Gay Primary Source

Thursday, April 16, 2009

Governor of New York Introduces Same-Sex Marriage Bill

"...after the unfortunate accident of Proposition 8 that passed in California, it left a number of advocates in a place of complete confusion and stunned disbelief. Right here in New York at that time, we were musing about when marriage equality would pass in the Senate. Then we changed it to whether or not it could pass in the Senate. Then the discussion became whether or not political opposition could stop a bill from coming to the floor in the Senate. And now, that devolving of energy has moved to a place where we are actually debating whether or not the Governor should introduce a bill on marriage equality - when, in fact, the Governor introduced a bill on the same issue in 2007.

So what we have is not a crisis of issues. We have a crisis of leadership. We’re going to fill that vacuum today. I’m putting a stop to it. I’m introducing a bill to bring marriage equality to the state of New York. This is a civil rights issue. For too long, we have pretended that gay and lesbian New Yorkers have the same rights as their neighbors and their friends. For too long, we have allowed the perception that gay and lesbian New Yorkers have the same privileges as their own straight brothers and sisters or mothers and fathers. That is not the case. All have been the victims of what is a legal system that has systematically discriminated against all of them. And too many loving families right here in New York State have not received the legal recognition that they deserve.

We have all known the wrath of discrimination. We have all felt the pain and the insult of hatred. This is why we are all standing here today. We stand to tell the world that we want equality for everyone. We stand to tell the world that we want marriage equality in New York State.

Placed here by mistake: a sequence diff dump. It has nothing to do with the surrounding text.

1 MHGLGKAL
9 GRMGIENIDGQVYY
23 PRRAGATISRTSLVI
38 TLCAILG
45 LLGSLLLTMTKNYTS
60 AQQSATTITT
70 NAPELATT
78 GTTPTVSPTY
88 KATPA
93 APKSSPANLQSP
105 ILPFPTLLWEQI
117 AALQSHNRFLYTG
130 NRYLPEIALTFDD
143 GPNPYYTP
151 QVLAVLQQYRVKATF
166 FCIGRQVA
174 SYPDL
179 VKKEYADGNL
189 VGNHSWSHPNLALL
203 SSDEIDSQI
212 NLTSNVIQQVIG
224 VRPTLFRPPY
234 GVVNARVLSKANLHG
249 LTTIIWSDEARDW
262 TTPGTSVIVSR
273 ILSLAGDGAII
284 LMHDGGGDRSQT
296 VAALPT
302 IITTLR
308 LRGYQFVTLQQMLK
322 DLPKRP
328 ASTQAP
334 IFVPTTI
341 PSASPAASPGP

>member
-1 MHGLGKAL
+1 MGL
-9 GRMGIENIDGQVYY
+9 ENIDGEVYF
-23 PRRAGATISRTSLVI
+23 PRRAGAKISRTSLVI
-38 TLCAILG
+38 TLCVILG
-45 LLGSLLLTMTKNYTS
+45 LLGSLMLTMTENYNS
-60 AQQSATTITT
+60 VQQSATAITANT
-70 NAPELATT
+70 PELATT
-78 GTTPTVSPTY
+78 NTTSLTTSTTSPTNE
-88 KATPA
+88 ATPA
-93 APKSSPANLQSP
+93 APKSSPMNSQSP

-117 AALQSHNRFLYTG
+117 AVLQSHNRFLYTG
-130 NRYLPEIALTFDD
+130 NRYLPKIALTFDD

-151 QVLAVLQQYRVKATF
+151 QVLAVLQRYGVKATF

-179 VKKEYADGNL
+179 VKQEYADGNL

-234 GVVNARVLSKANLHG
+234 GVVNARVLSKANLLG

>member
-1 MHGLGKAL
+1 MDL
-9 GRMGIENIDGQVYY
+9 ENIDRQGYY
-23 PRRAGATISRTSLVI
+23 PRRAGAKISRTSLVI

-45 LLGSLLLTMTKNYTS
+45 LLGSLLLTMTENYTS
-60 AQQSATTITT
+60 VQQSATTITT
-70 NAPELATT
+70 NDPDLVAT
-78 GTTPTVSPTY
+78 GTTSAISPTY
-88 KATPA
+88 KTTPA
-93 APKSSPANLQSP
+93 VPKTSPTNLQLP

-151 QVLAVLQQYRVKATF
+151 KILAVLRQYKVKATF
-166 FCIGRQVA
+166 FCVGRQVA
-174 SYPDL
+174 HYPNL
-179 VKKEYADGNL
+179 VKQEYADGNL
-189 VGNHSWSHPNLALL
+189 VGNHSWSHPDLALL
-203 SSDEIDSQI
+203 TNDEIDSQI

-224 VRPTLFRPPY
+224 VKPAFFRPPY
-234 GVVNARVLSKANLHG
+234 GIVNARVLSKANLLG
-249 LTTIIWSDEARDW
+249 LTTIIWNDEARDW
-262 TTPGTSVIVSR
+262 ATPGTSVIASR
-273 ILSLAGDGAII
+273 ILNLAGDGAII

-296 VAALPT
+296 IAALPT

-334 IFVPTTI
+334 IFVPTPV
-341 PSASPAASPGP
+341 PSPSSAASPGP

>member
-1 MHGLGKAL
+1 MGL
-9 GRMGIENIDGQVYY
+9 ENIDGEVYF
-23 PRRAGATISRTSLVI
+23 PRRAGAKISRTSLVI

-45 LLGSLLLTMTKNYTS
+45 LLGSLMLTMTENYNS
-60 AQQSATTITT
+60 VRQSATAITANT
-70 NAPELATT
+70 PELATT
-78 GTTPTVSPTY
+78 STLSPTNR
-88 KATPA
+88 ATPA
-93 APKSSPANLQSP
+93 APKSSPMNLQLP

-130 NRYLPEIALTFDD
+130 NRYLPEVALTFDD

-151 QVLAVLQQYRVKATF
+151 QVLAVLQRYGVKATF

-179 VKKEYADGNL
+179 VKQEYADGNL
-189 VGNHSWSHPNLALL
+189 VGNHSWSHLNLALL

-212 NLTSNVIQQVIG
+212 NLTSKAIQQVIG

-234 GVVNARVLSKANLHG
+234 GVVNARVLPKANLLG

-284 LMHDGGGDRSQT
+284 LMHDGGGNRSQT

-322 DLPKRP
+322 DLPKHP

Now I, honestly, I understand the trepidation and the anxiety that people are feeling right now. And I understand that there is always a risk in any action that you take. But what we have to really come out of this gathering today understanding is that rights should not be stifled by fear. What we should understand is that silence should not be a response to injustice, and that if we take no action we will surely lose; maybe we’ve already lost.

There is no gain without struggle. And there is no corner of this country or region of the world that, timelessly, has not been struggling to bring freedom to those who have never received it. And therefore, we struggle for that freedom for all people, even still here in the United States of America. And I am willing to help lead that struggle for marriage equality in New York.
And the reality is that for me, that this is the time to fulfill the dreams of our founding Constitution, which implored us to expand the rights of the Union. And our founding Constitution has been expanded to include African-Americans; the right of women to vote; the right of Americans to get citizenship here in this country, and we want to expand those rights to all people.

For too long, the gay and lesbian communities have been told that their rights and freedoms have to wait. For too long, New Yorkers have been told that a dysfunctional government is going to make them wait for openness and real transparency. This is real reform. The time has come to act. The time has come for leadership. The time has come to bring marriage equality to the State of New York."

New York State Governor David A. Paterson, April 16, 2009

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